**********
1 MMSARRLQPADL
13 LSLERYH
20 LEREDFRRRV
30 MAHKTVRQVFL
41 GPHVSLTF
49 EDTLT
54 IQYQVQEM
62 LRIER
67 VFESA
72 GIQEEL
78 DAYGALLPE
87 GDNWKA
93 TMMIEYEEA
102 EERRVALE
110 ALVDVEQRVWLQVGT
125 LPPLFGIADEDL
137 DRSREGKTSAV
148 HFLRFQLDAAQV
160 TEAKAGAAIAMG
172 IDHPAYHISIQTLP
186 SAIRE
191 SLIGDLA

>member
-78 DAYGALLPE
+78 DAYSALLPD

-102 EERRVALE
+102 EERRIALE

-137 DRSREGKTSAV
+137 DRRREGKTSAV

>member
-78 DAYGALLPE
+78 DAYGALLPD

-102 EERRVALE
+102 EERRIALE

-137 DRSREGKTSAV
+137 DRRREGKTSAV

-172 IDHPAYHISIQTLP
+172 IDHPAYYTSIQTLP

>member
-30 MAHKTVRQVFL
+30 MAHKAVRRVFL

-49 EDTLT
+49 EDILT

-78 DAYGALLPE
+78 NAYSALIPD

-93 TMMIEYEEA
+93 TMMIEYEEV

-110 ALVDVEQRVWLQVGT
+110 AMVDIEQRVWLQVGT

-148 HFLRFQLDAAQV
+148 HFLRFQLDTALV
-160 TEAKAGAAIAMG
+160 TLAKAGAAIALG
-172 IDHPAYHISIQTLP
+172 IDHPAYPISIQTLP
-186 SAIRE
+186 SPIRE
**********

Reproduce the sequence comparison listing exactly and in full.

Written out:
1 MMSARRLQPADL
13 LSLERYH
20 LEREDFRRRV
30 MAHKTVRQVFL
41 GPHVSLTF
49 EDTLT
54 IQYQVQEM
62 LRIER
67 VFESA
72 GIQEEL
78 DAYGALLPE
87 GDNWKA
93 TMMIEYEEA
102 EERRVALE
110 ALVDVEQRVWLQVGT
125 LPPLFGIADEDL
137 DRSREGKTSAV
148 HFLRFQLDAAQV
160 TEAKAGAAIAMG
172 IDHPAYHISIQTLP
186 SAIRE
191 SLIGDLA

>member
-78 DAYGALLPE
+78 DAYSALLPD

-102 EERRVALE
+102 EERRIALE

-137 DRSREGKTSAV
+137 DRRREGKTSAV

>member
-78 DAYGALLPE
+78 DAYGALLPD

-102 EERRVALE
+102 EERRIALE

-137 DRSREGKTSAV
+137 DRRREGKTSAV

-172 IDHPAYHISIQTLP
+172 IDHPAYYTSIQTLP

>member
-30 MAHKTVRQVFL
+30 MAHKAVRRVFL

-49 EDTLT
+49 EDILT

-78 DAYGALLPE
+78 NAYSALIPD

-93 TMMIEYEEA
+93 TMMIEYEEV

-110 ALVDVEQRVWLQVGT
+110 AMVDIEQRVWLQVGT

-148 HFLRFQLDAAQV
+148 HFLRFQLDTALV
-160 TEAKAGAAIAMG
+160 TLAKAGAAIALG
-172 IDHPAYHISIQTLP
+172 IDHPAYPISIQTLP
-186 SAIRE
+186 SPIRE